Our lab tests revealed that the GT3’s CG height is a worthwhile 0.6 inch lower than the Cayman’s [see chart]. But that four-percent advantage pales in comparison to the Cayman’s 20-percent-smaller moment of inertia. Those figures tell you little on their own. But when we dig into the battery of dynamic tests, knowing the two Porsches’ inner secrets might help illuminate how one is able to trump the other.
Even though the crux of this story is handling, it’s worth noting that the 911’s acceleration and braking superiority goes beyond its better power-to-weight ratio and its track-worthy tires. Accurately knowing the CG location in both cars reveals that the rear (driving) tires carry 74 percent of the 911’s weight during hard initial acceleration versus only 67 percent of the Cayman’s. (More load equals better launch traction.) During braking, when nearly equivalent tire loading yields the shortest stops, the dynamic distribution is 58/42 percent, front to rear in the 911, versus 64/36 in the Cayman. Factor in the downforce provided by the 911’s rear wing, and the braking advantage swings further in its favor.
Porsche Test 1: RIDING THE MARRY-GO-ROUND
The two Porsches finished close in this test. The 911 GT3’s 1.01-g roadholding topped that of the Cayman R by a slim 0.01-g margin. Both demonstrated minimal understeer. While they differed little in feel at the limit, our recorded measurements showed a slip angle of 1.8 degrees in the Cayman versus 1.0 degree in the 911. (In this instance, slip measured at the CG is proportional to understeer.)
Under consistent throttle pressure, the 911 demonstrates a rock-steady lock on its cornering line. With a touch too much gas pedal, it slides predictably wide.
In spite of its second-place finish on the pad, the Cayman earned a moral victory attributable to its tires. In comparison to the 911’s sticky Michelin Pilot Sport Cup radials, the Cayman’s Bridgestone Potenza RE050A rubber has a narrower section width and a much less aggressive construction (intended more for general driving than track use). The Cayman R demonstrated excellent behavior, with linear responses to minor throttle and/or steering corrections aimed at holding the line.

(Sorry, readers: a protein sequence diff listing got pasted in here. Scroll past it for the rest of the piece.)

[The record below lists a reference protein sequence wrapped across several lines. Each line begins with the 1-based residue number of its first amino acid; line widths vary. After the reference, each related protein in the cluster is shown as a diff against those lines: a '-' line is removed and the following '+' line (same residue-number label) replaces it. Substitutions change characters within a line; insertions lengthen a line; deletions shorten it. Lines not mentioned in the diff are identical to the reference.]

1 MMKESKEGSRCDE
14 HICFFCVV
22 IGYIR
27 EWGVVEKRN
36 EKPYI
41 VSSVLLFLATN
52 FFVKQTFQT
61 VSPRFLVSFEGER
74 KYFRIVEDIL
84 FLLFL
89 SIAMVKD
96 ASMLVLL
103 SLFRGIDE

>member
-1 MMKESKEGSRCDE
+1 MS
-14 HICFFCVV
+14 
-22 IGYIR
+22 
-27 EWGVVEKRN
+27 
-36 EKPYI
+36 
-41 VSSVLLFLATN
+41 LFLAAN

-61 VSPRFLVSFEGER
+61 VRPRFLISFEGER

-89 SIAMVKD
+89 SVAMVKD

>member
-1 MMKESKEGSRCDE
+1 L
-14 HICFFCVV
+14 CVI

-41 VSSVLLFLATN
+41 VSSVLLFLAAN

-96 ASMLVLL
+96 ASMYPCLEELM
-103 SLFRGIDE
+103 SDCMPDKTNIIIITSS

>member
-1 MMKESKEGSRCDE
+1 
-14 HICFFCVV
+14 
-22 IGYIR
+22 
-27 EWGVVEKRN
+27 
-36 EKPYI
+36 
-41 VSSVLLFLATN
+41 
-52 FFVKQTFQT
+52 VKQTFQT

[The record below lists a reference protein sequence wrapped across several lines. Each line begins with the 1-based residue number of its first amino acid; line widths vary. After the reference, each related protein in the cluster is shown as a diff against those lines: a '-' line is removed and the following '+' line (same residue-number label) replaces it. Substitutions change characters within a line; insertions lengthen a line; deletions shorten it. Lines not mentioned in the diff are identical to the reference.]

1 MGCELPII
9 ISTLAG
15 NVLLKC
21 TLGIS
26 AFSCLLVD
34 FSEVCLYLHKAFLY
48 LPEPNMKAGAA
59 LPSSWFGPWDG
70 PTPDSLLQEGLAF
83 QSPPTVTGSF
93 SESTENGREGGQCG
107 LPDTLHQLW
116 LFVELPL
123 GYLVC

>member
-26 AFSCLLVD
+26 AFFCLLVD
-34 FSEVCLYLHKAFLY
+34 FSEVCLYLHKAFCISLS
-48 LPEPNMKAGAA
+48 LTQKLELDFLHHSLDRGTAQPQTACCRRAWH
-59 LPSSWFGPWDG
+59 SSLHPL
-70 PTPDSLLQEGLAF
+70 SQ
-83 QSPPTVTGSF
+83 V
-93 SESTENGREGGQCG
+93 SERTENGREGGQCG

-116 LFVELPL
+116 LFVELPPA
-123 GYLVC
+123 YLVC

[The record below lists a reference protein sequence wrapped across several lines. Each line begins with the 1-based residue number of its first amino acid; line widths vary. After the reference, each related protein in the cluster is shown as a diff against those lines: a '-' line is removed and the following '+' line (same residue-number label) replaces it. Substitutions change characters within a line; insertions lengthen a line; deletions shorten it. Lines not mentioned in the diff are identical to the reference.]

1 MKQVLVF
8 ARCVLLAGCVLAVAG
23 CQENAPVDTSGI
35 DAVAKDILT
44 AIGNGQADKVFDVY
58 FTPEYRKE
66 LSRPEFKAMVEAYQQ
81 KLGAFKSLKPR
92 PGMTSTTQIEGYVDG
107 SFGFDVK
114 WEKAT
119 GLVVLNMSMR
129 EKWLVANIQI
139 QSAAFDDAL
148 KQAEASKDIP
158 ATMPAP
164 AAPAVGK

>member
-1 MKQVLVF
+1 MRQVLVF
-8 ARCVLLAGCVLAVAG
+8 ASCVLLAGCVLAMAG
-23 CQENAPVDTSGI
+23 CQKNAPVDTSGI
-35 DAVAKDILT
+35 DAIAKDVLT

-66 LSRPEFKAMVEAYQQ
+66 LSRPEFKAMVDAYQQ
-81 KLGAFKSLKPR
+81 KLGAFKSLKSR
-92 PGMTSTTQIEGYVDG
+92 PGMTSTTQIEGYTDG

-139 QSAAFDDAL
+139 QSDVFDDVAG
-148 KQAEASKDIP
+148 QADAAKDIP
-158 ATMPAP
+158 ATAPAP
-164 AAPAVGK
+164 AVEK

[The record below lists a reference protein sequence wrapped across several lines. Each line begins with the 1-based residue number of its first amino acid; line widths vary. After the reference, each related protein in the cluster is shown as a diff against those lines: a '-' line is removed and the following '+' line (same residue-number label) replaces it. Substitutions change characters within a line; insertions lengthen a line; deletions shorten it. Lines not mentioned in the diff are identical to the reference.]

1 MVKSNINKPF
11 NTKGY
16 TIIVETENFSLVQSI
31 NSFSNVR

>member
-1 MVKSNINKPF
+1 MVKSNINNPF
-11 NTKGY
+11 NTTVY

Win (barely): Porsche 911 GT3.
Porsche Test 2: THROUGH THE SLALOM
To challenge agility, we created a new 610-foot slalom course with 10 cones spaced at increasing then decreasing intervals to mix acceleration and braking into the classic serpentine maneuver [see diagram]. Thanks to its shorter wheelbase and superior tires, the GT3 reigned supreme in this event with an average speed of 49.9 mph, exactly 2 mph quicker than the Cayman R. The 911’s speed varied nearly 15 mph on this course versus about 12 mph of variance for the Cayman.
The 911 loved being tossed through the tighter gates, while the Cayman worked best with smooth, patient hands at the wheel. The Cayman’s fluidity and narrower rear width were key assets. Our instruments revealed that both Porsches achieved peak grip of 1.11 g; the Cayman’s maximum slip angle was again nearly double that recorded by the 911. Win: Porsche 911 GT3.
Porsche Test 3: RACECOURSE SEGMENT
In an attempt to negate the 911 GT3’s 19-percent pounds-per-horsepower advantage, we whittled Chrysler’s Evaluation and Handling Course down to a tight, 0.42-mile squiggle containing three right turns and three left turns [see diagram]. That did not stop the 911 from trumping the Cayman by 2.0 mph.
The 911 won, thanks to its holy trinity of advantages: better acceleration, braking, and cornering. It was easy to rotate the rear-engined car into every bend under trail braking, and it rocketed onto each short chute as if boosted by an afterburner. The GT3 recorded peak cornering of 1.20 g versus the Cayman’s 1.13 g.